Being honest, when I saw Brodie Van Wagenen’s name mentioned as a possibility for the Mets General Manager position I didn’t really take it that seriously. I knew the Mets had a great working relationship with Van Wagenen and his firm CAA, but I did not think that would amount to him actually getting the GM job. Like a lot of people, I thought Doug Melvin was the clear favorite and if they didn’t hire them they’d go ahead and give the job to Tampa Bay Rays Senior VP of Baseball Operations Chaim Bloom. The perception that Fred and Jeff Wilpon would go the “safe” route was simply hard to ignore.
But here we are, the Mets have hired an agent to run their baseball operations. Bloom was called an “outside the box” candidate and if he is “outside the box” I have no idea where to place Van Wagenen. I have been asked by friends, family and people on the internet what I think about the hire and I can only come up with one word: Intrigued. I am intrigued because there are so many layers to it, there is high risk and potentially high reward. I am going to try to go through some pro’s and con’s because I think there is genuine reason for excitement and genuine reason for concern.
The first of the concerns is the conflict of interest as it’s well known that Van Wagenen/CAA represent a lot of Mets players and prospects such as Jacob deGrom, Yoenis Cespedes, Brandon Nimmo, Noah Syndergaard, Jason Vargas, Todd Frazier, Robert Gsellman, Tim Tebow, Justin Dunn, Anthony Kay and David Peterson. That’s a long list. At the end of the day, players have the rights at any time to switch agencies, or they can trust the other great agents that are still at CAA. The concern is that Brodie has a lot of information personally and medically on these players and could that be something used against the players in contractual negotiations or arbitration hearings? From everything I hear Van Wagenen is a total pro and has a great relationship with the clients that are Mets, but now he’s coming from the other side of a negotiating table. It will be interesting to follow for sure.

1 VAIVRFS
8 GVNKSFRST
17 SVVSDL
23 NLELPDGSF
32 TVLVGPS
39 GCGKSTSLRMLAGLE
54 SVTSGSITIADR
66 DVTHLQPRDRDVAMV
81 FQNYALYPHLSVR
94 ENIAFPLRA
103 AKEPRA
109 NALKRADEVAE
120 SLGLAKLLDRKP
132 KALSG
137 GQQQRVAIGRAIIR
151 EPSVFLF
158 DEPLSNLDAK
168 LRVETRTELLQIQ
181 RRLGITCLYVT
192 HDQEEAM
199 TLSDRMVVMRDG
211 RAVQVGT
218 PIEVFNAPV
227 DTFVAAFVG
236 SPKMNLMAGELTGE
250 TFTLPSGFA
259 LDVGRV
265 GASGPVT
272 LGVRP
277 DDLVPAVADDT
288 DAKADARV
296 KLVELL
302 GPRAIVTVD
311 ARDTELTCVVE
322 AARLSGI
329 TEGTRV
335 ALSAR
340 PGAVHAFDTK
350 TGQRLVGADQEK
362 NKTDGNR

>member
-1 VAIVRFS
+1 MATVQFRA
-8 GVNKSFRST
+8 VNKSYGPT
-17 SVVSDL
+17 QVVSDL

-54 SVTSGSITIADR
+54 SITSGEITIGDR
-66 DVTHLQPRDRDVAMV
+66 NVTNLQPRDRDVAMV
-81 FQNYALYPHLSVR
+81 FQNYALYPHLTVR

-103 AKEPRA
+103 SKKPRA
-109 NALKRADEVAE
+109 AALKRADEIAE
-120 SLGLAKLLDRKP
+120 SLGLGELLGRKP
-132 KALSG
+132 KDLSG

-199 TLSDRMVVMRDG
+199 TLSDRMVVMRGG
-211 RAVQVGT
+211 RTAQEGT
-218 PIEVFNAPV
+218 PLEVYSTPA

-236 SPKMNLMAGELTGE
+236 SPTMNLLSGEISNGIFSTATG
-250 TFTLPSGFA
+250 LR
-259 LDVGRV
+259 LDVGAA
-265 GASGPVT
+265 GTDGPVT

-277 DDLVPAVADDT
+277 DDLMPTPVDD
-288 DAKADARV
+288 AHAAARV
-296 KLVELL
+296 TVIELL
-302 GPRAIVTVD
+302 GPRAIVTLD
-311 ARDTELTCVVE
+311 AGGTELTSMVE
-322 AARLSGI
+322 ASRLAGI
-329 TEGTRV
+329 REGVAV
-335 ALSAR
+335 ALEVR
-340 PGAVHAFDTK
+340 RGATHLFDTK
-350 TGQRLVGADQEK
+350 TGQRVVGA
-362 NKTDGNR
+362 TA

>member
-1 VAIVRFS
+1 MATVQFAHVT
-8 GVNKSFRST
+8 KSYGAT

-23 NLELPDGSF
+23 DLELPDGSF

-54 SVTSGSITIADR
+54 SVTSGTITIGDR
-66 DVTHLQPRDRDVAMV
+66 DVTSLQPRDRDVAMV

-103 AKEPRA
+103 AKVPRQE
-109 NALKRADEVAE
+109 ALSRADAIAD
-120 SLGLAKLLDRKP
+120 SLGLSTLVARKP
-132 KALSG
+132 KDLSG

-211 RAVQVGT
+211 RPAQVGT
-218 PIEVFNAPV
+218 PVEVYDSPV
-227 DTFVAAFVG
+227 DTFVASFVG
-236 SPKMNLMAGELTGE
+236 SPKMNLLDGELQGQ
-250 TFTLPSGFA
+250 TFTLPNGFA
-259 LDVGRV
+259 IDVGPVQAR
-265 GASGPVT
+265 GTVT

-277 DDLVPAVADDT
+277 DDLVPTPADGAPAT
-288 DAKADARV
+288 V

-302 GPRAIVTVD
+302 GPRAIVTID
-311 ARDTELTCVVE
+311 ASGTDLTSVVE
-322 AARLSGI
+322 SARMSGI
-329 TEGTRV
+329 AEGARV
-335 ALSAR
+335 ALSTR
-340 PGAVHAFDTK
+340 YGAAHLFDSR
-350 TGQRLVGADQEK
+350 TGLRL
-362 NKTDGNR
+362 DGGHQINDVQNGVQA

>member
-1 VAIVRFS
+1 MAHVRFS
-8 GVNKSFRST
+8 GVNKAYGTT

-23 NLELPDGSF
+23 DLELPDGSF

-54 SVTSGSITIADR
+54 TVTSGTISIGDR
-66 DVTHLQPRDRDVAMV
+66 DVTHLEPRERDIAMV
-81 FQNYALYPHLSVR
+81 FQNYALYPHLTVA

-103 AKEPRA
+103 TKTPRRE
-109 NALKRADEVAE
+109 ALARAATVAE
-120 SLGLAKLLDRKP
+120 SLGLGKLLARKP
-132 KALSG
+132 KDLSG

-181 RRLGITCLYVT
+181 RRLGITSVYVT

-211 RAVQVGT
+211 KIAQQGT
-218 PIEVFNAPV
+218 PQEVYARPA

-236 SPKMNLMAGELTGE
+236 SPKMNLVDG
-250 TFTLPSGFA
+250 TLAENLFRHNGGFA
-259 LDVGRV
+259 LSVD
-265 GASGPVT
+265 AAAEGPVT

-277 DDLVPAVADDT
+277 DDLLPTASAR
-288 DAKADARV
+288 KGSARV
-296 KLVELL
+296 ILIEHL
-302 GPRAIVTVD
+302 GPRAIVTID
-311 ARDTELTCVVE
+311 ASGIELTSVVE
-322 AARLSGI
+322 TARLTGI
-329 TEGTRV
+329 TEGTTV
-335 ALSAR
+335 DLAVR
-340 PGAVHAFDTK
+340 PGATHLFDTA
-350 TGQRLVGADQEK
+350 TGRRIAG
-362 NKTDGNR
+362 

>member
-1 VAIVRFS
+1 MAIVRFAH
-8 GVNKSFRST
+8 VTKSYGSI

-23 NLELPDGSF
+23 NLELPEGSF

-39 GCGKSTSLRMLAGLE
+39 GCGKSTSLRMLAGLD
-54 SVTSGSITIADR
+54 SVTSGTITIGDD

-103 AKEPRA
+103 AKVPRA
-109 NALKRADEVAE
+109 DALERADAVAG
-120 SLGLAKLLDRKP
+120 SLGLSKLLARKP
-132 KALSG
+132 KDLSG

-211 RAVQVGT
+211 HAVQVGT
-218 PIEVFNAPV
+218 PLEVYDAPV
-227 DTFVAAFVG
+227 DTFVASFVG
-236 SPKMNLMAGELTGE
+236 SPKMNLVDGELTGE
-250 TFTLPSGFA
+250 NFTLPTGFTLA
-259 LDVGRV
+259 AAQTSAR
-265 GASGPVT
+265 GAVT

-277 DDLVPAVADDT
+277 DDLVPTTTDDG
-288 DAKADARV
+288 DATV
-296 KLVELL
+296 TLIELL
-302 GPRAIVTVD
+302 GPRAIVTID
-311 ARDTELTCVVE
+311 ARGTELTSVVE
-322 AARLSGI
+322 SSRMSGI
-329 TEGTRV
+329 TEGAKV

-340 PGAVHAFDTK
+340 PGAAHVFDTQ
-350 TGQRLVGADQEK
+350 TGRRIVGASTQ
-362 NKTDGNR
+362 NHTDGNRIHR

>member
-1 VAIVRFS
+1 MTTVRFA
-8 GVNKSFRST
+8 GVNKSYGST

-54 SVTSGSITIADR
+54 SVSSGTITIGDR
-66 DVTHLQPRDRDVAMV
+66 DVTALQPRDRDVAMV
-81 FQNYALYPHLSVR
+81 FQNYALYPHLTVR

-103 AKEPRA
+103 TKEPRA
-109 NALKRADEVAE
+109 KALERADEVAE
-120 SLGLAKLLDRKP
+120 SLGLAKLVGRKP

First question for Van Wagenen: “Brodie, last July you said the Mets should either trade deGrom or give him a contract. So what are you going to do?”— Mike Puma (@NYPost_Mets) October 29, 2018
If you remember during the All Star Break this past year Van Wagenen put out a statement essentially saying the Mets should extend deGrom or trade him to someone who will. Does Van Wagenen feel the same today? He knows the contract he was demanding from the Mets for deGrom, so does he simply just give it to him? Does he come on the other side of the table and realize he still has arbitration years left and let it ride? If he doesn’t just give it to him does deGrom go and run to Scott Boras? That can make things quite contentious. The deGrom situation is the one Mets CAA client to really keep an eye on in the coming months.
We have not even touched on the fact the Mets hired an agent who has never worked in a MLB front office in any way to completely run their baseball operations department. That sounds crazy on the surface, doesn’t it? What are his organization philosophies? He reportedly wants to vastly upgrade the analytics department, which the Mets have the second smallest analytics department in all of Major League Baseball. You can add people but will you implement their thoughts and findings to make the baseball team better? That was an issue this past year as the analytics department suggested against signing Vargas and Jay Bruce. We figure Omar Minaya and John Ricco are for sure safe to stay, who else stays and goes? What executives in baseball does Brodie have enough of a relationship with to get them to jump and help the Mets? He is going to have to get a lot of help from baseball people as he migrates over to this new role on the other side of the table.